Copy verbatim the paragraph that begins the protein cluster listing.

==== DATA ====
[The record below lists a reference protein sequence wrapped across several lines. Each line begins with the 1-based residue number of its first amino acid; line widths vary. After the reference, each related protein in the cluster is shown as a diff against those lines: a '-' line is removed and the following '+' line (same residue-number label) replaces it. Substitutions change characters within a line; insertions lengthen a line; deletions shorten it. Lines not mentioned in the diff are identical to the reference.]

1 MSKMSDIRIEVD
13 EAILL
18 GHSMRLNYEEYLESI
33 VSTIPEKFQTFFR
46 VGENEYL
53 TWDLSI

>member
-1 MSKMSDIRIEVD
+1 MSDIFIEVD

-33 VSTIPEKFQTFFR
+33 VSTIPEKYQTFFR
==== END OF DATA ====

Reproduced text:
[The record below lists a reference protein sequence wrapped across several lines. Each line begins with the 1-based residue number of its first amino acid; line widths vary. After the reference, each related protein in the cluster is shown as a diff against those lines: a '-' line is removed and the following '+' line (same residue-number label) replaces it. Substitutions change characters within a line; insertions lengthen a line; deletions shorten it. Lines not mentioned in the diff are identical to the reference.]